XML offers exit strategy from EDI complexity: Expert

Extensible Markup Language (XML) may provide a reprieve for small and medium-sized businesses whose e-business plans have been stunted by the complexity of Electronic Data Interchange (EDI), according to the president of Toronto-based e-commerce software developer Edisoft Ltd.

“”I think it’s more complicated than it needs to be,”” Bruce Kemp said of EDI.

Kemp was speaking as part of an IT week speaker series panel at Centennial College Monday. The panel, which also included representatives from Microsoft Canada Co., the Business Development Bank of Canada (BDC) and Canada Post Corp., was set up to inform small businesses on how they could leverage the online presence of large organizations. Microsoft pitched .Net, the BDC pushed consulting services and Canada Post touted its automated delivery systems.

But Kemp centered his presentation on how the integrated systems and complex requirements of large companies like Wal-Mart Stores Inc. and General Motors Corp. are hindering the growth of their smaller suppliers and discouraging other small players from supplying them at all.

“”They’re asking people to put things on the invoice that wouldn’t normally be available on the invoice,”” he said, noting that a company like Wal-Mart will demand suppliers include, for example, insurance charges for each line item. “”They’re certainly preventing (e-business) from proliferating.””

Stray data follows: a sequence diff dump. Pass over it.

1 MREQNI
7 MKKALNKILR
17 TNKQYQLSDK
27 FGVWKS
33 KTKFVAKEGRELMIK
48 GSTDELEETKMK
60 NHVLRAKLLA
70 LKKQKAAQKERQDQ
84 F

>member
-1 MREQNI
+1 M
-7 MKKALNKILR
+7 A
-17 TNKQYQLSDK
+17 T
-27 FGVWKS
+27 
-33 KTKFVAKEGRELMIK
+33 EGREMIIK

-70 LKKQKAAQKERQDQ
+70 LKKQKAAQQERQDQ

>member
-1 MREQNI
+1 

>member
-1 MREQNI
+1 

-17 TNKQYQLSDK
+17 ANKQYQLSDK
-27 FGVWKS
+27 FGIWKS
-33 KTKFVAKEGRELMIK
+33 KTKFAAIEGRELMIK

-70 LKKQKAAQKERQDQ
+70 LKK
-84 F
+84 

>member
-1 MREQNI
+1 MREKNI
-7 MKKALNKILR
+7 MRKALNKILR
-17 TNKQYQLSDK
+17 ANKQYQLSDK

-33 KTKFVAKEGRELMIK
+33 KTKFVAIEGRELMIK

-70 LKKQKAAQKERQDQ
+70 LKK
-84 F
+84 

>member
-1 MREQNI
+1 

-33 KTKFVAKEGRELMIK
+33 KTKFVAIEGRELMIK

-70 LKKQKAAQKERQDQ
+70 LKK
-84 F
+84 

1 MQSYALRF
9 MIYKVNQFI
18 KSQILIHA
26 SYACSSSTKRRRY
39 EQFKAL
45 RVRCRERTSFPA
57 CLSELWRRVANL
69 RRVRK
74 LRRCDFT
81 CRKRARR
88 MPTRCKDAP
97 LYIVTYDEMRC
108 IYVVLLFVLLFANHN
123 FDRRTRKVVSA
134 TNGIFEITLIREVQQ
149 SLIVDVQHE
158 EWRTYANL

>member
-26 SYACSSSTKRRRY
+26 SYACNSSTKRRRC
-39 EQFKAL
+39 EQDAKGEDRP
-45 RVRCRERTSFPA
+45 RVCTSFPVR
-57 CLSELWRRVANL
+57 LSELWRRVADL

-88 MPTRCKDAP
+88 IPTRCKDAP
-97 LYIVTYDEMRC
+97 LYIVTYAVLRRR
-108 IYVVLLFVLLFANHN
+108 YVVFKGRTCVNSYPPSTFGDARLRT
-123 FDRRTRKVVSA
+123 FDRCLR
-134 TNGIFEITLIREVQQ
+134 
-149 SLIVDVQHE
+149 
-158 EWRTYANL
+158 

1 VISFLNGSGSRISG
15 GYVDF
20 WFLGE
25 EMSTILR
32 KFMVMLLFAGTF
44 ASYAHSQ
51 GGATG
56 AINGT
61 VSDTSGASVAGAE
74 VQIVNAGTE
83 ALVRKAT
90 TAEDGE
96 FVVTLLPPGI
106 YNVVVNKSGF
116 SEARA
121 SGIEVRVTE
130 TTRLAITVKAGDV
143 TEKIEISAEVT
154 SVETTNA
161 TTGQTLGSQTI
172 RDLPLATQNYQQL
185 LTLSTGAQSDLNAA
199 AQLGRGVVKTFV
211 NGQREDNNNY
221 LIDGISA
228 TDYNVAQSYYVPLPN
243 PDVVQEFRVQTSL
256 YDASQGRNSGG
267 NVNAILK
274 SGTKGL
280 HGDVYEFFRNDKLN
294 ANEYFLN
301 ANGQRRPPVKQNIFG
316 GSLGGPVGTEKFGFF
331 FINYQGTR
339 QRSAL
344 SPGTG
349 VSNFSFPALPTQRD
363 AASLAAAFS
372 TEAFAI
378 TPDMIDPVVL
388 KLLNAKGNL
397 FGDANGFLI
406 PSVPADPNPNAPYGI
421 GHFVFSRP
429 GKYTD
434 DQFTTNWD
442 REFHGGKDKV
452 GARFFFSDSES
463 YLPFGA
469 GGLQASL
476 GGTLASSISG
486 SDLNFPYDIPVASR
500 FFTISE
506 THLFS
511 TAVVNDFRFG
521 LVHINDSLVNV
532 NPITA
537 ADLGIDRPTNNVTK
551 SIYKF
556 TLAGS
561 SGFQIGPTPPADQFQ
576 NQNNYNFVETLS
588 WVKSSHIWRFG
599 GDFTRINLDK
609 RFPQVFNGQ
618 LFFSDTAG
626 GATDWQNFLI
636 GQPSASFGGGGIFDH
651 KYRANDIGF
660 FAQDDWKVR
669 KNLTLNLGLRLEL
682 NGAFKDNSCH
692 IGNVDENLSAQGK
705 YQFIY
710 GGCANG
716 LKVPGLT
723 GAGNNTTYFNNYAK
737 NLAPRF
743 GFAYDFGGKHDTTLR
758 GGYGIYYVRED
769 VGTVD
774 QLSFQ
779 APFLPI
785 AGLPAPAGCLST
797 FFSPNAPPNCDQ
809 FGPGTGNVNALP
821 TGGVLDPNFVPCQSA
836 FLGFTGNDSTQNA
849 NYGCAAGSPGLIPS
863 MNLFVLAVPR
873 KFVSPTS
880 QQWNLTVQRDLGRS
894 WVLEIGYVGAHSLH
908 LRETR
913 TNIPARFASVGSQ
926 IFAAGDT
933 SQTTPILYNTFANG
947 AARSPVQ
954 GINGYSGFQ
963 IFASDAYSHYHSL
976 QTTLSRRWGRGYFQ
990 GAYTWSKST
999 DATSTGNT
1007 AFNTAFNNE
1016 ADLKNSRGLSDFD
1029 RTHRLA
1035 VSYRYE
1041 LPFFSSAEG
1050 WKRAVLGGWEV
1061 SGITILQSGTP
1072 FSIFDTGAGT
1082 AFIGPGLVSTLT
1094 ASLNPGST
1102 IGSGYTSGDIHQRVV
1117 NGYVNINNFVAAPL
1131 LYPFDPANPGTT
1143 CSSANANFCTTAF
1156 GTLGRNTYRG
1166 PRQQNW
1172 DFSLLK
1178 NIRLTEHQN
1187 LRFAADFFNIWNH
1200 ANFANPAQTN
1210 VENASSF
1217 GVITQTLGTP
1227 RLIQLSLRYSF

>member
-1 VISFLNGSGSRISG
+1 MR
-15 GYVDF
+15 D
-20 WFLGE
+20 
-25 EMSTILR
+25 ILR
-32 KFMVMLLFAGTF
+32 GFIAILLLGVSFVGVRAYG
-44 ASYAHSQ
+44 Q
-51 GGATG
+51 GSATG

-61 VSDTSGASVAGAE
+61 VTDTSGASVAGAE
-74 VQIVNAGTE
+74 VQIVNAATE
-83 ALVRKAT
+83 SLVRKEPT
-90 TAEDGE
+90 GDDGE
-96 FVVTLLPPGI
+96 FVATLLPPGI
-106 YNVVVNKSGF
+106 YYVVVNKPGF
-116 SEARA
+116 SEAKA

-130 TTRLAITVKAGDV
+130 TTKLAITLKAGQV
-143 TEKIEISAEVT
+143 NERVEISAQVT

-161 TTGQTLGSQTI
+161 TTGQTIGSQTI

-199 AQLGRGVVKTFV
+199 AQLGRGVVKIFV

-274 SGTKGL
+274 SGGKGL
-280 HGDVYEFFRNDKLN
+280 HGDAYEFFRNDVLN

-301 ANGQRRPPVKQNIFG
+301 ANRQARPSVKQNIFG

While large suppliers like Pespi Co. can dictate their business relationship with buyers, including Wal-Mart, Kemp said smaller suppliers have to conform to the buyer’s wishes. That means purchasing expensive connections and software to hook up with the often-proprietary EDI systems of buyers, according to IDC Canada Ltd. senior analyst Jim Westcott. Kemp said large buyers should simplify their document guidelines to alleviate the pressure on suppliers, but he’s not holding his breath.

Nor should he. “”You look at a lot of large organizations who, in the last 10-15 years have invested a tremendous amount of money in EDI and they’re looking to make their money back,”” said Joe Green, vice-president of telecom and Internet research for IDC Canada. “”They’ve been slow to go to the more open Internet-based commerce systems.””

Internet-based systems like XML are a more cost-effective because they don’t involve proprietary networks. According to Westcott, an XML-based format would be an improvement even if industries adopt their own XML standards as they have done with EDI standards.

“”It tends to go that way. (Businesses) want something more specific to their customers, to their industry,”” he said. “”There’s a possibility that at the granular level, there won’t be something that is overarching.””

But Kemp is hopeful that Electronic Business XML (ebXML), an initiative backed by the United Nations and the Organization for the Advancement of Structured Information Standards, will aid in the standardization of XML business specifications.

“”XML is going to be good in that anyone can view it in a browser (but) it’s not as predictable in the data. (We need) a standard that shows ‘purchase order’ as ‘po_number.'””

But Kemp admitted it will probably be at least three to five years before an XML standard is widely adopted, and said even then EDI might co-exist along with it for another decade.

“”These small companies are just going to have to take it for now,”” he said.

Comment: [email protected]

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